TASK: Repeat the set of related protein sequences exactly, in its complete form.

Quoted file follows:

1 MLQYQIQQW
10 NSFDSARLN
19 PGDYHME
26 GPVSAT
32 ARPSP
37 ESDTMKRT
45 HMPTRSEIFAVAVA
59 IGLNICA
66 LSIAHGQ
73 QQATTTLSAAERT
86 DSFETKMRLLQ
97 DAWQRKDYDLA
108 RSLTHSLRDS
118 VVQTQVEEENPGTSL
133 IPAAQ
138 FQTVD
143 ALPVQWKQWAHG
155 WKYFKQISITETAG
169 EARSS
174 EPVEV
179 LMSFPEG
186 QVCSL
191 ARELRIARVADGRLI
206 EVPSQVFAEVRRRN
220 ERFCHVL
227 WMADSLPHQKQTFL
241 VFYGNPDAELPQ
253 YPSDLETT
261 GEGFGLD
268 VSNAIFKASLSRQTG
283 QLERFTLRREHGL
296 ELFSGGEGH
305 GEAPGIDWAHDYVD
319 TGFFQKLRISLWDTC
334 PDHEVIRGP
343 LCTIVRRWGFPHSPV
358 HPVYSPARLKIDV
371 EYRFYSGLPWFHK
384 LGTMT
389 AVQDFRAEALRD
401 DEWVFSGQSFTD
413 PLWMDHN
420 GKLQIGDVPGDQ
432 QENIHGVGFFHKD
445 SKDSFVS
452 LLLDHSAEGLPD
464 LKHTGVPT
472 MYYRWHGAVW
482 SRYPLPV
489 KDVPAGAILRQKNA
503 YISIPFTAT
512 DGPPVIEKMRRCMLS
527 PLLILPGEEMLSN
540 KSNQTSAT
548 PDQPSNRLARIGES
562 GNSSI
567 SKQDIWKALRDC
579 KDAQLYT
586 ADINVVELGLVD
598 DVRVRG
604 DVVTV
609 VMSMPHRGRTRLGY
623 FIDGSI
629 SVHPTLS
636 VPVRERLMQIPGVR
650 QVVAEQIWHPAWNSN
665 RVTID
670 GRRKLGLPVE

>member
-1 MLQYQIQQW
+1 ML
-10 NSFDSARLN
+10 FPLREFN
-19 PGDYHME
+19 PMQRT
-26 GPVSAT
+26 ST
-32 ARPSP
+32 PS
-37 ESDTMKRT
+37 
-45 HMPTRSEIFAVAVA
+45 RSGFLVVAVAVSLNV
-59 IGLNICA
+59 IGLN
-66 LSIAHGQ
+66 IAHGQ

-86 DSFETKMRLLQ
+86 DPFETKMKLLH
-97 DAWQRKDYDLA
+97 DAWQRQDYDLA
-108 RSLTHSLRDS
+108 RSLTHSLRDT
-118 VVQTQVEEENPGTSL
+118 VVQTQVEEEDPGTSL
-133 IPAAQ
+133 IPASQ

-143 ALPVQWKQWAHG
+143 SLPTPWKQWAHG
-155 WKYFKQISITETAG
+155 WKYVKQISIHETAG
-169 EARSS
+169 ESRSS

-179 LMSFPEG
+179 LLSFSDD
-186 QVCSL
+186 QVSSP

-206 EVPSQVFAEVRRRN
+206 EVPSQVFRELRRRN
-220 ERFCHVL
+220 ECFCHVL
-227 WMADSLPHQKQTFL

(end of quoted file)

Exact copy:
1 MLQYQIQQW
10 NSFDSARLN
19 PGDYHME
26 GPVSAT
32 ARPSP
37 ESDTMKRT
45 HMPTRSEIFAVAVA
59 IGLNICA
66 LSIAHGQ
73 QQATTTLSAAERT
86 DSFETKMRLLQ
97 DAWQRKDYDLA
108 RSLTHSLRDS
118 VVQTQVEEENPGTSL
133 IPAAQ
138 FQTVD
143 ALPVQWKQWAHG
155 WKYFKQISITETAG
169 EARSS
174 EPVEV
179 LMSFPEG
186 QVCSL
191 ARELRIARVADGRLI
206 EVPSQVFAEVRRRN
220 ERFCHVL
227 WMADSLPHQKQTFL
241 VFYGNPDAELPQ
253 YPSDLETT
261 GEGFGLD
268 VSNAIFKASLSRQTG
283 QLERFTLRREHGL
296 ELFSGGEGH
305 GEAPGIDWAHDYVD
319 TGFFQKLRISLWDTC
334 PDHEVIRGP
343 LCTIVRRWGFPHSPV
358 HPVYSPARLKIDV
371 EYRFYSGLPWFHK
384 LGTMT
389 AVQDFRAEALRD
401 DEWVFSGQSFTD
413 PLWMDHN
420 GKLQIGDVPGDQ
432 QENIHGVGFFHKD
445 SKDSFVS
452 LLLDHSAEGLPD
464 LKHTGVPT
472 MYYRWHGAVW
482 SRYPLPV
489 KDVPAGAILRQKNA
503 YISIPFTAT
512 DGPPVIEKMRRCMLS
527 PLLILPGEEMLSN
540 KSNQTSAT
548 PDQPSNRLARIGES
562 GNSSI
567 SKQDIWKALRDC
579 KDAQLYT
586 ADINVVELGLVD
598 DVRVRG
604 DVVTV
609 VMSMPHRGRTRLGY
623 FIDGSI
629 SVHPTLS
636 VPVRERLMQIPGVR
650 QVVAEQIWHPAWNSN
665 RVTID
670 GRRKLGLPVE

>member
-1 MLQYQIQQW
+1 ML
-10 NSFDSARLN
+10 FPLREFN
-19 PGDYHME
+19 PMQRT
-26 GPVSAT
+26 ST
-32 ARPSP
+32 PS
-37 ESDTMKRT
+37 
-45 HMPTRSEIFAVAVA
+45 RSGFLVVAVAVSLNV
-59 IGLNICA
+59 IGLN
-66 LSIAHGQ
+66 IAHGQ

-86 DSFETKMRLLQ
+86 DPFETKMKLLH
-97 DAWQRKDYDLA
+97 DAWQRQDYDLA
-108 RSLTHSLRDS
+108 RSLTHSLRDT
-118 VVQTQVEEENPGTSL
+118 VVQTQVEEEDPGTSL
-133 IPAAQ
+133 IPASQ

-143 ALPVQWKQWAHG
+143 SLPTPWKQWAHG
-155 WKYFKQISITETAG
+155 WKYVKQISIHETAG
-169 EARSS
+169 ESRSS

-179 LMSFPEG
+179 LLSFSDD
-186 QVCSL
+186 QVSSP

-206 EVPSQVFAEVRRRN
+206 EVPSQVFRELRRRN
-220 ERFCHVL
+220 ECFCHVL
-227 WMADSLPHQKQTFL